It seems like every other celebrity in Celebritiesville feels the need to weigh in on the Joe Rogan controversy ever since he was called out for all the racist s*** he’s said on his podcast. And T-Pain is apparently no exception.
During a recent sit-down with TMZ, the “Buy You a Drank” singer said, “Cancel culture only works if there’s action taken. Let’s keep in mind, he’s been saying all this s*** since before the $100 million. Now he’s got an unlimited supply of money.
“Everybody knew that s*** was happening,” he continued. “It wasn’t like he was a small podcaster before all this s***. All this shit was public and all this shit was goin’ on. We shoulda stopped him a long time ago. We should have kept the same energy a long time ago. Everybody needs to keep that same energy all the fuckin’ time, and not just when someone get a bunch of money.”
I was with him in the beginning, because I don’t believe “cancel culture” is a thing simply because it’s so rare that real and permanent action is ever taken against those supposedly “canceled,” but he loses me with this notion that just because Rogan didn’t get called out before he was popular means he shouldn’t be called at all. I mean, people didn’t know about it until they knew about it.
T-Pain insists that “everybody knew” it, but everybody didn’t know s***. Everybody wasn’t always Rogan’s audience—and still aren’t. Rogan’s popularity only means there’s a lot of unwashed dude-bros out there who get all their “expertise” from the prestigious University of Check Out My YouTube.
The point is, even if T-Pain isn’t terribly pressed about Rogan, why is he out here caping for this white man who referred to a Black neighborhood as the Planet of the Apes and being dismissive about the issue by saying it’s only happening because Rogan has money now?
“They spent $100 million on that man,” T-Pain went on to say. “The only thing they can do to get their money back is to keep him on air. It sucks to say, man. The only thing you can do is shut down the entire company because they have their priorities in their mind. They aren’t worried about what the f*** we’re saying. If that was the case, they’ll take off all the s*** we saying about killing each other. We understand what the message is and we understand what we want, but you gotta understand their side of it is, too, and they don’t give a f***.”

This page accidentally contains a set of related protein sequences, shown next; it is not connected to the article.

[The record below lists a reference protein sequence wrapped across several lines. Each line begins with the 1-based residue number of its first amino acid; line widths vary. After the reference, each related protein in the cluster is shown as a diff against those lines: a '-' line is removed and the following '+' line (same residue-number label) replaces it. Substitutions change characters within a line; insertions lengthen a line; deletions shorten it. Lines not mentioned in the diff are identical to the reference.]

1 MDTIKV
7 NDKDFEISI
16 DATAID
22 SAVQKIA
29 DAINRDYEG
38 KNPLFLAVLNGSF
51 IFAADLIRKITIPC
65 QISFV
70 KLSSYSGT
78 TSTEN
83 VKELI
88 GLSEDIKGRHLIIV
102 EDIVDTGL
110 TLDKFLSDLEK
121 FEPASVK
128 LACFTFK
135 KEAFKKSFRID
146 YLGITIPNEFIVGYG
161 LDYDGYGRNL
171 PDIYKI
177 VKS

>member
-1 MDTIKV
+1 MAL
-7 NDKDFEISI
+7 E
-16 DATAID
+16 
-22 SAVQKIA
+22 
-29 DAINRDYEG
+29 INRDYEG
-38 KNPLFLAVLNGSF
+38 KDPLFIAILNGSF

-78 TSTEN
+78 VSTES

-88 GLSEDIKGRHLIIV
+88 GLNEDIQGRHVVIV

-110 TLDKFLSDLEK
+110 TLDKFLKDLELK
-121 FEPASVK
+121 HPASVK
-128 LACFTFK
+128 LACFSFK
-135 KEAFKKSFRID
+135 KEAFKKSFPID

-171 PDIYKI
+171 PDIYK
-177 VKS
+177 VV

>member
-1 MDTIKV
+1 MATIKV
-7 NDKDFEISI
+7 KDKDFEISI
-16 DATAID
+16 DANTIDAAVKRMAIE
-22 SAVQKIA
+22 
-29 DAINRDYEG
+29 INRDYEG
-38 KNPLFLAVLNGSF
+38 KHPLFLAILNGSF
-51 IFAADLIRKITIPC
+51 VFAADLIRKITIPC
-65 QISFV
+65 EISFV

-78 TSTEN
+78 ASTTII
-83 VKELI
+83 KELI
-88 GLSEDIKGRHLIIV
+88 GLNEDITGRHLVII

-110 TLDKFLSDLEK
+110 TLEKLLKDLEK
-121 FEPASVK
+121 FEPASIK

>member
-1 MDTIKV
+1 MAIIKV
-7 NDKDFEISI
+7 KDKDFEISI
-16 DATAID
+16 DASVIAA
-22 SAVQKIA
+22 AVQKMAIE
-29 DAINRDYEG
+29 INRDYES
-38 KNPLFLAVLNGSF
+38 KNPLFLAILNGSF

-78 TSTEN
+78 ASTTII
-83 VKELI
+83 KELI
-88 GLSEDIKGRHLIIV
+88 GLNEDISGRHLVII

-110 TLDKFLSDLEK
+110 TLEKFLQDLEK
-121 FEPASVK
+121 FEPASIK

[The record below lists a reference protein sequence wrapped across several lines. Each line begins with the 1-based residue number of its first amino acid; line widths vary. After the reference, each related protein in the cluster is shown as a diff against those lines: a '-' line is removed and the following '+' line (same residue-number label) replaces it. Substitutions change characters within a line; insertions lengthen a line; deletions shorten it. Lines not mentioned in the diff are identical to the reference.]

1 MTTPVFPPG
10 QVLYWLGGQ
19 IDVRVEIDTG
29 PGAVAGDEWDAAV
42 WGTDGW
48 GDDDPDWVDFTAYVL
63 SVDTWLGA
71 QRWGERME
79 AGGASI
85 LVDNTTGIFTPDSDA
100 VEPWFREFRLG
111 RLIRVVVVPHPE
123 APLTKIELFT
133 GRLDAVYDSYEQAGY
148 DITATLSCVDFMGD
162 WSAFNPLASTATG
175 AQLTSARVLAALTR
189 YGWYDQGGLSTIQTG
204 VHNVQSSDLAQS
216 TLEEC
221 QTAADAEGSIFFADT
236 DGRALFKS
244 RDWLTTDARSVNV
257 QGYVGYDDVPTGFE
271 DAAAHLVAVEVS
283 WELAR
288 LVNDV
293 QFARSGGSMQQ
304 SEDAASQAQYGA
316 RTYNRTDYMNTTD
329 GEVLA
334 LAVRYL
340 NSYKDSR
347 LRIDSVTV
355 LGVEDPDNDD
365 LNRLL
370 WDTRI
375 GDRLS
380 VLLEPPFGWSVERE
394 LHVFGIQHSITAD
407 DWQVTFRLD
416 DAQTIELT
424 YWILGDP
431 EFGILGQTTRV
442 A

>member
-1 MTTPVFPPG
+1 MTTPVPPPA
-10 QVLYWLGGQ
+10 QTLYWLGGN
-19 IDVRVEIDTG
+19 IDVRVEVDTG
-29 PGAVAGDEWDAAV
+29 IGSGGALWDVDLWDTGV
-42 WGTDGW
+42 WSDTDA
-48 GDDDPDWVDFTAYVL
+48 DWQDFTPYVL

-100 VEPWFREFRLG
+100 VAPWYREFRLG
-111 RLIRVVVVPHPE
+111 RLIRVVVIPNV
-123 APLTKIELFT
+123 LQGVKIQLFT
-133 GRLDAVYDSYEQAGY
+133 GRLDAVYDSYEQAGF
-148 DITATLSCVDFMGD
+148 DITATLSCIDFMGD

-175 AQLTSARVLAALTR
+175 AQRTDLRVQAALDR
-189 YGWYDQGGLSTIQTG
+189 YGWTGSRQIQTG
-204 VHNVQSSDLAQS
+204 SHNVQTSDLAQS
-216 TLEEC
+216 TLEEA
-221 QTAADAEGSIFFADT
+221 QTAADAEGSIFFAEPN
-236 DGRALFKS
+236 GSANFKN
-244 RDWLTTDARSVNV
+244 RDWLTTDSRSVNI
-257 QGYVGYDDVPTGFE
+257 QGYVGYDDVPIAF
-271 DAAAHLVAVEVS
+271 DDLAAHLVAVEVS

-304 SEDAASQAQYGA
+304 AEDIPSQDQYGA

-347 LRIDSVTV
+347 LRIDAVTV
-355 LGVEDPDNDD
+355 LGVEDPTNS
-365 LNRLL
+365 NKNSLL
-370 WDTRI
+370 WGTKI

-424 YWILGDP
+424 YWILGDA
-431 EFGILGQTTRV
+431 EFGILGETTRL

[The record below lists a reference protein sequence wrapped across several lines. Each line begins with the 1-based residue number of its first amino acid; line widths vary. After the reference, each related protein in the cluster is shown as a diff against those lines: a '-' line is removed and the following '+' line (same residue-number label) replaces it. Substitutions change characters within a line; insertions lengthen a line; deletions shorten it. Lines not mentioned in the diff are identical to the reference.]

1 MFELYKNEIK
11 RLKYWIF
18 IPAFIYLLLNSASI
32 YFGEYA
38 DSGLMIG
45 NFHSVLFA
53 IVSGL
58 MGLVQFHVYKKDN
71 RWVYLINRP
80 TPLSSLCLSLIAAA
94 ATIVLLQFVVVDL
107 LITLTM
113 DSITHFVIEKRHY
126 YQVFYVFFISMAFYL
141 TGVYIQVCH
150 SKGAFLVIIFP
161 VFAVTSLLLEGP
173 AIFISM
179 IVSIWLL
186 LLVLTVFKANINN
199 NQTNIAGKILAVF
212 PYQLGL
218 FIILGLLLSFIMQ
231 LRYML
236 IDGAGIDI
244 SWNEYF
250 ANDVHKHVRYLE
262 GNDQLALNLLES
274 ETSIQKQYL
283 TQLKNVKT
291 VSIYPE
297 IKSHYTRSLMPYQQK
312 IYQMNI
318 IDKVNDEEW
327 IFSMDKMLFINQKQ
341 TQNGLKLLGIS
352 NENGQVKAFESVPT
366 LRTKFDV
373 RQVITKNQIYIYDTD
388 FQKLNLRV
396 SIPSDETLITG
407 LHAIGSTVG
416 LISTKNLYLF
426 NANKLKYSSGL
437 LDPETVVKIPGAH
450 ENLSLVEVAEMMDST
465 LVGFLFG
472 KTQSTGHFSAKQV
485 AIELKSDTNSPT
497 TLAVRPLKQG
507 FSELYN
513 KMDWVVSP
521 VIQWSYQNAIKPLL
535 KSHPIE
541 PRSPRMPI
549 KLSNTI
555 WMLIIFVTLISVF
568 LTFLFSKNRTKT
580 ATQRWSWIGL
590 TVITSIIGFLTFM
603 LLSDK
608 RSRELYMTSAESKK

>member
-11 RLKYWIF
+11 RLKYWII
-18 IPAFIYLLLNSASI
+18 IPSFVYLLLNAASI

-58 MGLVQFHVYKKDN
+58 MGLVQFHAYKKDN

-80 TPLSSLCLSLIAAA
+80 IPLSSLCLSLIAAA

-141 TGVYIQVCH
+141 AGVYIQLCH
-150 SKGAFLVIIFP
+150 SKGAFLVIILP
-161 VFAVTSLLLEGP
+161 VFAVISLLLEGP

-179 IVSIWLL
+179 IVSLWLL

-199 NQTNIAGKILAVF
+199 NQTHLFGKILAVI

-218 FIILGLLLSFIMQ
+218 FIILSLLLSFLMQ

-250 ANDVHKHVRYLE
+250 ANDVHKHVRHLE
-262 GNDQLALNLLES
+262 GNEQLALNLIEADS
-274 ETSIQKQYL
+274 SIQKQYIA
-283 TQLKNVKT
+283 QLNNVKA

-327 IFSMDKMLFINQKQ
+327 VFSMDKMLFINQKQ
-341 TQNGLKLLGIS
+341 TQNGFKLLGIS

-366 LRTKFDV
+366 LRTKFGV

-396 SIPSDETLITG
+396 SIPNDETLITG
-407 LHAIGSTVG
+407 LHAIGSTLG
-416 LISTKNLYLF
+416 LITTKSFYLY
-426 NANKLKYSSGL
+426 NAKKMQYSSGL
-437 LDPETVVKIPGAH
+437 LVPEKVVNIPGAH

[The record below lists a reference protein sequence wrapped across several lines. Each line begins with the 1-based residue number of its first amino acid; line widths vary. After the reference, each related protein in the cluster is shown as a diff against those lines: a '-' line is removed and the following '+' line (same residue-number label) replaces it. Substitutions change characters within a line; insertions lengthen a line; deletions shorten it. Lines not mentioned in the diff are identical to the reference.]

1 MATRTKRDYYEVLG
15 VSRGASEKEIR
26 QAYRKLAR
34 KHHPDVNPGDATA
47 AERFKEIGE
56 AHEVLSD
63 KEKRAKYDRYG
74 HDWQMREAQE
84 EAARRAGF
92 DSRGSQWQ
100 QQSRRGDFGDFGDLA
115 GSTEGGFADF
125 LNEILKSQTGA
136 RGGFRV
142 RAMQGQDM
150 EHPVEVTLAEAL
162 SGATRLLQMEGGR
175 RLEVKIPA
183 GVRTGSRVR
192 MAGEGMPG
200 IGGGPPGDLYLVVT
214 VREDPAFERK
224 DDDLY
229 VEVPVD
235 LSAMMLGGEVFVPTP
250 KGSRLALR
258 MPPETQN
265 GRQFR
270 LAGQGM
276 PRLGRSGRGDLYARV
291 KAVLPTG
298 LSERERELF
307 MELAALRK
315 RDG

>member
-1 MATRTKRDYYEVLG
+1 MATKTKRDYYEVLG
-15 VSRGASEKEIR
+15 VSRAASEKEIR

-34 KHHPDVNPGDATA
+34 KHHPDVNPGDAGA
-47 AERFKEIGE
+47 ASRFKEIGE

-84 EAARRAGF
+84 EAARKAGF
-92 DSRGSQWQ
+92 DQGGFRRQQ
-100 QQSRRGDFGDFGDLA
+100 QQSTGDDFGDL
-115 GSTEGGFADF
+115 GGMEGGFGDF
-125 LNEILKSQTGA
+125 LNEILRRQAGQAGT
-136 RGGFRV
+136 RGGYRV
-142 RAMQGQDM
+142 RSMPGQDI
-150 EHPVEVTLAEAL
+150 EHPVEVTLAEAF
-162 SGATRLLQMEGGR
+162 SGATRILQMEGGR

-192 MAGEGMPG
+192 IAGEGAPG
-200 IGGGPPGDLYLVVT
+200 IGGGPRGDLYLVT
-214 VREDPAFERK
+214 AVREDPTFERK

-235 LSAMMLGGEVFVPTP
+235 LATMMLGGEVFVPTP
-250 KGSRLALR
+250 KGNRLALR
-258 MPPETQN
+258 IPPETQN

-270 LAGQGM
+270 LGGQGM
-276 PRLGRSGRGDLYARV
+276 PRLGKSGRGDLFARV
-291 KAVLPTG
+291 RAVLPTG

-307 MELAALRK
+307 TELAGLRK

Once again, T-Pain started out OK, but then he had to mess it up by comparing the streaming of rap lyrics to giving a platform to a man who uses it to say racist things about Black people. Nah, bruh, not on this here Black History Month.
Speaking of BHM, this isn’t the only lukewarm-at-best take T-Pain thought was hot recently.
In a separate interview with TMZ, the Florida artist said we should stop celebrating BHM.
“Stop celebrating,” he said. “Although we celebrate Black History Month, I think we should just have history. They overshot it. We don’t want our own shit, you’re separating us again. We want to be part of history and not just one month of it. Like, we want to be part of history, don’t celebrate one month for us. I’d rather everybody stop celebrating that s*** and just let us be part of history and not just, ‘y’all get paid attention to on the shortest month of the year.’”
First of all, T-Pain appears to think white people gave us BLM and designated it for February—which they didn’t.
Secondly, sure, in a colorblind America that doesn’t always default to whiteness, we could have this “all lives matter” version of history, but we don’t live in that America. We live in an America that’s trying to “cancel” Black history into oblivion by falsely calling it critical race theory—which also shouldn’t be “canceled.”
Anyway, T-Pain responded to the backlash by tweeting: “I’ll happily be the provider of a distraction from whatever yall are actually mad at because I know you’re not actually mad at me. It’s impossible. You don’t even know me so how could I have that much power over your feelings? We all need a getaway and I’ll be that if you need it.”
OK, calm down, my guy, you’re just a negro getting dragged on Twitter—you’re not Autotune Jesus sacrificing yourself for our sins.
I mean, I like T-Pain, but sometimes he’s the in-person version of people on social media who don’t really think their opinions through before hitting “send.”